Eventually, Frank Walker would leave Columbia Records but continued doing what he loved, recording music.
"Frank Walker always felt pride about the Johnson City sessions but it wasan't the kind of success story that forever put him on the map for having done a field recording in Appalachia," said Olson. "In the late 40's and 50's Frank Walker had his gig with a record company MGM and he's well-known for having discovered Hank William, Sr. during Hank's tenure with MGM records so Frank Walker is certainly an important figure in the recorded sound industry."
Olson has worked to help give Walker and the Johnson City the credit he feels is due co-producing music for A Bear Family Records box set, The Johnson City Sessions-Can you Sing or Play Old-Time Music? . The 4-CD Box set includes the recordings made in the late 1920's and a history book that Olson co-authored with Tony Russell.
"We're trying to honor the work that Frank Walker did in Johnson City and frankly, recognize it for the first time because it was an important part of his overall effort that hasn't been acknowledge yet," said Olson. "The Johnson City sessions are a recovered story. It's a story brought out of complete obscurity and hopefully now the world will recognize that these recording sessions are in many respects equal to "the Bristol Sessions", just very different."\
The Johnson CIty Sessions Box Set is available online as well as at the Nelson Fine Art Center on East Main Street in downtown Johnson City (the site of the 1928 Johnson City Sessions), and also at the Birthplace of Country Music in Bristol.
Johnson City and East Tennessee State University will host a box set release celebration October 18-20.
Saturday, October 19, 2013:
1:00 PM- "Studio One" Live radio show on WETS-FM hosted by Dave Carter. Johnson City Sessions-themed show, featuring live interviews with Richard Weize, Tony Russell, and Ted Olson, and possibly featuring live performances of Johnson City Sessions music by The ETSU Old Time Pride Band (and, if available, Tim O'Brien and Darrell Scott).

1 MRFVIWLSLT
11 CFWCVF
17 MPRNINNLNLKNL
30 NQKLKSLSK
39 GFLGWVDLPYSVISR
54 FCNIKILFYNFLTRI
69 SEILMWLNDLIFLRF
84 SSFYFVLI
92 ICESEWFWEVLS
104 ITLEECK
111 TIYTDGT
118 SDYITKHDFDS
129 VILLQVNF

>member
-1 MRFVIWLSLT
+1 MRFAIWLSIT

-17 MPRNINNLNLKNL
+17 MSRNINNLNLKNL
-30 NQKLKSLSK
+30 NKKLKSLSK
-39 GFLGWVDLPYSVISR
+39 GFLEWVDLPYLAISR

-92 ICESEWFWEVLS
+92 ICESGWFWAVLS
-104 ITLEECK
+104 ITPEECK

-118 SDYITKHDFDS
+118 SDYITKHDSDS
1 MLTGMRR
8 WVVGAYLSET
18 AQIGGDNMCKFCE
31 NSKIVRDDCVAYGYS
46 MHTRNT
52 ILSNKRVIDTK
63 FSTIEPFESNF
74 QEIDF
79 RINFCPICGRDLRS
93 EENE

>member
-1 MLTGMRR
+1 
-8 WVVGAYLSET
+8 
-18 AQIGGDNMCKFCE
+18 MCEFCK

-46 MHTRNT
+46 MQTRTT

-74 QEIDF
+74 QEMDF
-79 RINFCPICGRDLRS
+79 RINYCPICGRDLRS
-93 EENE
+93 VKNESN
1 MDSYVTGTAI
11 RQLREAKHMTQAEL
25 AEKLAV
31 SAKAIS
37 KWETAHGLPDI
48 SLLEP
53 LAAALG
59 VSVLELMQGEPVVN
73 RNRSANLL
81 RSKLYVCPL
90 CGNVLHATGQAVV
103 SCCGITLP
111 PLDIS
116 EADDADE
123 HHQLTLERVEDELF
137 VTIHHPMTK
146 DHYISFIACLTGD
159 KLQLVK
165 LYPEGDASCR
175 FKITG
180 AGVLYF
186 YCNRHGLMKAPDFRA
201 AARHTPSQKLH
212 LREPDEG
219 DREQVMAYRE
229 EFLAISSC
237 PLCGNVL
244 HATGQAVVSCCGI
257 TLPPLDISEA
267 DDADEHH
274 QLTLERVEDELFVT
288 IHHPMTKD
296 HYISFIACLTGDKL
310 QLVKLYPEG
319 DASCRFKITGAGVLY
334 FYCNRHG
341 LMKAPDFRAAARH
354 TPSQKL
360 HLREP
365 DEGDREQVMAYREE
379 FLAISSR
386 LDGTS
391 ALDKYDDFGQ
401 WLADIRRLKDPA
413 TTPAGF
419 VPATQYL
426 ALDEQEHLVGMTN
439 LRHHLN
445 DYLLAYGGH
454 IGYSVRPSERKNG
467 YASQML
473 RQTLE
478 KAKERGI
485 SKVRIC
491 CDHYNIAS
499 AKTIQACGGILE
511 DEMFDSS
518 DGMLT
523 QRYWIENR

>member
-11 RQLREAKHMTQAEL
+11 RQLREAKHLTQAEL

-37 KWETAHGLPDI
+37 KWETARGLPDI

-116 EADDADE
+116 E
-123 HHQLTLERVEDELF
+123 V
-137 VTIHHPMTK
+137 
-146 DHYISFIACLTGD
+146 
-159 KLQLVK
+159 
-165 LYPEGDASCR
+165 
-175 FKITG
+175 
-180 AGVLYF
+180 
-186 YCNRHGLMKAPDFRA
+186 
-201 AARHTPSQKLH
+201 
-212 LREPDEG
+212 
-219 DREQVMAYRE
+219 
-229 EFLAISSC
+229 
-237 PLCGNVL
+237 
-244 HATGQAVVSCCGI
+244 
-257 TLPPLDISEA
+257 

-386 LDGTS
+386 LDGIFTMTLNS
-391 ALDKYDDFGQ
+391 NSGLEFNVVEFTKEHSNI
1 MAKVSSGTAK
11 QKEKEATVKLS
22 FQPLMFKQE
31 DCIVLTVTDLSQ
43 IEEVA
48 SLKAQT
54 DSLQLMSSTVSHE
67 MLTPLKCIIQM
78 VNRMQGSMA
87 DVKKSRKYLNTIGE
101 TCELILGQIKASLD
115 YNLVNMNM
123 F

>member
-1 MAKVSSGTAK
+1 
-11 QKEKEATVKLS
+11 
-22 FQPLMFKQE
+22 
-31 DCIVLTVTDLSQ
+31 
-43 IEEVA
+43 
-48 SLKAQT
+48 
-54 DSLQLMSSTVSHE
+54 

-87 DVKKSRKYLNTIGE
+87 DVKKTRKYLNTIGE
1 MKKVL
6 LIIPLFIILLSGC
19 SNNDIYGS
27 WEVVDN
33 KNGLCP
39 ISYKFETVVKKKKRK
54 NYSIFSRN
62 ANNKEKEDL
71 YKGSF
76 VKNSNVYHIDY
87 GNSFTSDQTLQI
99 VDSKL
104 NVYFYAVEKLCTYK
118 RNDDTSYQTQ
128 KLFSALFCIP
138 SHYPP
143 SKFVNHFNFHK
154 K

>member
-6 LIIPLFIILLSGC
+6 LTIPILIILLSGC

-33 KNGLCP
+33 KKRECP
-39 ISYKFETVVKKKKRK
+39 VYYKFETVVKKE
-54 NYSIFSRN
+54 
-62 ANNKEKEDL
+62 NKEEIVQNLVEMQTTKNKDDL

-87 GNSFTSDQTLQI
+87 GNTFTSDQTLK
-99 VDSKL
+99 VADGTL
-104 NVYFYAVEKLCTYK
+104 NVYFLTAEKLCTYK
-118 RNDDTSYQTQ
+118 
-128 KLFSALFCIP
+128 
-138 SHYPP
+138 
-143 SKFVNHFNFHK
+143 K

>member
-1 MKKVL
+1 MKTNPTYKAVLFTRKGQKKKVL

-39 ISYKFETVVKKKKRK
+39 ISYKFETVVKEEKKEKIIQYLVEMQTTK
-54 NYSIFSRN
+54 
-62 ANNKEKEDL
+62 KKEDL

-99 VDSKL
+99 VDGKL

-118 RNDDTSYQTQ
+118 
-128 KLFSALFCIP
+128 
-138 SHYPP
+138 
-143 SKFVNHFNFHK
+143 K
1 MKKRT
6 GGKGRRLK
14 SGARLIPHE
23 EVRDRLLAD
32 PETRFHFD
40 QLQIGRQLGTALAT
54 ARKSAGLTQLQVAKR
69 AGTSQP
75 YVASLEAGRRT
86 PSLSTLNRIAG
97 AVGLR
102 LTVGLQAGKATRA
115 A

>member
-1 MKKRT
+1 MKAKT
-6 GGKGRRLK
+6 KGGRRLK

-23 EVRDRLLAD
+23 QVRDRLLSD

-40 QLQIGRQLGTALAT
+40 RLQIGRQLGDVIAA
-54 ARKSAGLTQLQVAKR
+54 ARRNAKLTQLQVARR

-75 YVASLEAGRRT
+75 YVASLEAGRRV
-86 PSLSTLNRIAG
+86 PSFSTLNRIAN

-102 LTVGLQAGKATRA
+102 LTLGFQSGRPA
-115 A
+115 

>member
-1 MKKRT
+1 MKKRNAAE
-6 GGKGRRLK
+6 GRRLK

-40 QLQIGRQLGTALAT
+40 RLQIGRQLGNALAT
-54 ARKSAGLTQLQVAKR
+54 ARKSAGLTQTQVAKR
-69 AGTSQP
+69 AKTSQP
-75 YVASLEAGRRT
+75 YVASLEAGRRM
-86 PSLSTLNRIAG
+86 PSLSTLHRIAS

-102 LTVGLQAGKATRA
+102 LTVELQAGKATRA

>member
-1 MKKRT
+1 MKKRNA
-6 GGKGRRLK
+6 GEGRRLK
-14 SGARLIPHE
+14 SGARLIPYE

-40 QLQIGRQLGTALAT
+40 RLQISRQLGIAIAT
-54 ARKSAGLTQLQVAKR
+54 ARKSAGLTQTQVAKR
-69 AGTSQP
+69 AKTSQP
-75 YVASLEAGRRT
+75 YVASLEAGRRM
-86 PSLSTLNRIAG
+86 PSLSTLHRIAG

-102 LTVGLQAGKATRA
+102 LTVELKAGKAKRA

7:00 PM Johnson City Sessions Box Set Release Party, The Down Home, downtown Johnson City [featuring performances of 1920s-era Appalachian music by Hello Stranger, The Corklickers, The ETSU Blues Band, The ETSU Old Time Pride Band, and The Bowman Family Band] . Ticketed event $20 apiece. For information call (423) 573-1927.
Sunday, October 20, 2013:
5:00 PM-- VIP Event at The Venue, downtown Johnson City [featuring gathering of family members of the original Johnson City Sessions musicians] . Ticketed event $75 a piece (includes Mountain Stage Performance). For information call (423) 439-8587.
7:00 PM-- "Mountain Stage" Show, Culp Auditorium, East Tennessee State University [featuring performances by Tim O'Brien, Darrell Scott, Sarah Jarosz, Old Man Luedecke, The Deadly Gentlemen, and The ETSU Old Time Pride Band] . Ticketed event $30 advance, $35 at the door. For information call (423) 439-8587.
Special thanks to: ETSU Appalachian Studies, Ted Olson, Tennessee Archive of Moving Image and Sound for their help with this story.